Korea’s Iranian oil imports to continue

May 30, 2012 - 15:43
The United States will give South Korea a waiver and allow it to continue importing crude oil from Iran, without being subject to sanctions, the foreign ministry said Wednesday.
A ministry official said a formal announcement will be made later this week. 
He said Korea and the U.S. completed their consultations and are now fine-tuning the details. Korea is the fourth largest Iranian oil importer. 
It accounts for around 10 percent of Korea’s crude imports.
“Washington is likely to announce Korea’s waiver from U.S. sanctions on Iran within this week,” said the official. “Washington has already agreed to Korea’s request for an exemption.”
Together with Seoul, around a dozen countries are expected to get a waiver.
Seoul has been exerting efforts to be excluded from the U.S. sanctions list on Iran. Washington earlier decided to impose financial sanctions on countries that import Iranian oil beginning June 28 based on the National Defense Authorization Act. 
The official said Seoul was able to get the waiver as domestic refiners that import oil from Iran ? SK Innovation and Hyundai Oilbank ? voluntarily cut its reliance on Iranian oil.
For the same reason, 11 other countries including Japan, Germany and the United Kingdom were exempted in March.
Ninety percent of Asian nations’ oil shipment insurance is financed by European companies. If imposed, domestic refiners that import Iranian oil are likely to suffer deep cuts in profit.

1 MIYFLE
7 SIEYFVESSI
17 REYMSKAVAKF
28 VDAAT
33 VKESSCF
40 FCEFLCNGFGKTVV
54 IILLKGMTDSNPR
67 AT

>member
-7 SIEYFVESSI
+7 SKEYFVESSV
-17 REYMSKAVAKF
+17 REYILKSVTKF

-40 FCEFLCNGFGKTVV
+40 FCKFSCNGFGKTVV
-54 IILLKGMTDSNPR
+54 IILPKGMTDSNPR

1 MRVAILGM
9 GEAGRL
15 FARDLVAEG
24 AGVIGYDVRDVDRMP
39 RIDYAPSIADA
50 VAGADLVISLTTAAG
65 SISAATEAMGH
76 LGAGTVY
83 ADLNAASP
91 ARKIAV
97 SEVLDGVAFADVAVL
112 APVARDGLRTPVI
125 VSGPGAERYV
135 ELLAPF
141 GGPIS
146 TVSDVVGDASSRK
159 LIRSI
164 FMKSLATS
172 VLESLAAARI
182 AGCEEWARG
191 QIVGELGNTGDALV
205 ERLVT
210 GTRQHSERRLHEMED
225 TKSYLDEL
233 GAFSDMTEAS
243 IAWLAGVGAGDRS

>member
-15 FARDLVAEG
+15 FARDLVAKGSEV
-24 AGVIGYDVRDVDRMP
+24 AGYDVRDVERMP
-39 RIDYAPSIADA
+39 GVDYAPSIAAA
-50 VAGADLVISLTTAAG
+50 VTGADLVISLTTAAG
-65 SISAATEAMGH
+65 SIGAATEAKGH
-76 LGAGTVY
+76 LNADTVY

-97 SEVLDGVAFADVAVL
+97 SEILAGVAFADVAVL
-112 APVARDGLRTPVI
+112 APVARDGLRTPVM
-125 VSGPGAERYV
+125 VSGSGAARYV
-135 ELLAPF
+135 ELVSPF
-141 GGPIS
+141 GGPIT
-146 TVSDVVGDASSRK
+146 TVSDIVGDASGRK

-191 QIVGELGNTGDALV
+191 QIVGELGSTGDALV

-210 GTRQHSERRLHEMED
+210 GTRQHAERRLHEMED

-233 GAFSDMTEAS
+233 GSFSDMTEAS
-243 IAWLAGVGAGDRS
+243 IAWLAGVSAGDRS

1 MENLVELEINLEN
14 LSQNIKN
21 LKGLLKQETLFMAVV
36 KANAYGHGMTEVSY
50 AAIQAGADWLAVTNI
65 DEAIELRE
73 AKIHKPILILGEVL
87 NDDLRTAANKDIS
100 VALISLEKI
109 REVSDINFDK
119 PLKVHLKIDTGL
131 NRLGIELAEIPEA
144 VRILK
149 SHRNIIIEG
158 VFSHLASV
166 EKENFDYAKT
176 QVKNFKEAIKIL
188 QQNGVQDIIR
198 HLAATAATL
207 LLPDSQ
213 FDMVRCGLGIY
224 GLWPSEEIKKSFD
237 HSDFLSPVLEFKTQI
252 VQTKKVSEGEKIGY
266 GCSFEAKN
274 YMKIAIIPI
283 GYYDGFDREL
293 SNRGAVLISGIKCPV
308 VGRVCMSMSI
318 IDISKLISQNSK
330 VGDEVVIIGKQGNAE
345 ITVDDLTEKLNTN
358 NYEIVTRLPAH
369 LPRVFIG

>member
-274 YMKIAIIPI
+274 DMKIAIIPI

According to Moody’s Investor Service, a U.S.-based credit rating agency, Korea’s possible cut in imports of Iranian oil could result in a rise of the cost of SK Innovation and Hyundai Oil Bank’s oil imports by 0.3 to 0.5 percent and 0.4 to 0.9 percent, respectively.
South Korea imported almost 60 percent more crude from Iran in April than in March, pushing purchases to their highest level this year and reversing a decline that began in January after the United States announced sanctions against Tehran.
At more than 7.5 million barrels, April’s imports were the highest since November 2011, and were also 42 percent more than the same month a year ago, data from the state-run Korea National Oil Corp. (KNOC) showed on Tuesday.
In March, imports were down 40 percent on the year.
Government officials and industry sources declined to comment on the rise in imports, saying the issue was politically sensitive. April’s imports bucked a downtrend that had decreased cumulative crude imports from Iran since the beginning of the year by 10 percent versus the same period a year ago.
South Korea is seeking a waiver from U.S. financial sanctions against Iran that were announced on Dec. 31 and which take effect end-June, but Washington has said exemptions will be granted only to countries that make big cuts to their crude imports.
South Korea’s government has shied away from officially declaring a position on whether it will stop or reduce its Iranian oil imports.   
Iran’s oil exports, which were up to 2.2 million barrels per days (bpd) last year, have not dropped this year.
China, the world’s second biggest oil consumer and another major Asian buyer of Iranian crude, increased its oil imports from Iran by 50 percent in April compared to March after both sides resolved a pricing dispute.
South Korea imported 25.25 million barrels from Iran during the first four months of this year, the KNOC data showed.
The jump in April contrasts sharply with imports in March, which fell 40 percent from a year ago to 155,000 bpd as South Korea slashed Iranian imports and a crude distillation unit was closed for maintenance work.
Seoul imported more than 250,000 bpd of Iranian crude in April, compared with its term import agreement at 200,000 bpd this year.
Of South Korea’s four refiners, only SK Energy and Hyundai Oilbank import Iranian crude. 
The South Korean government, however, is still lobbying the EU to exempt it from the ban.
(Source: koreatimes.co.kr)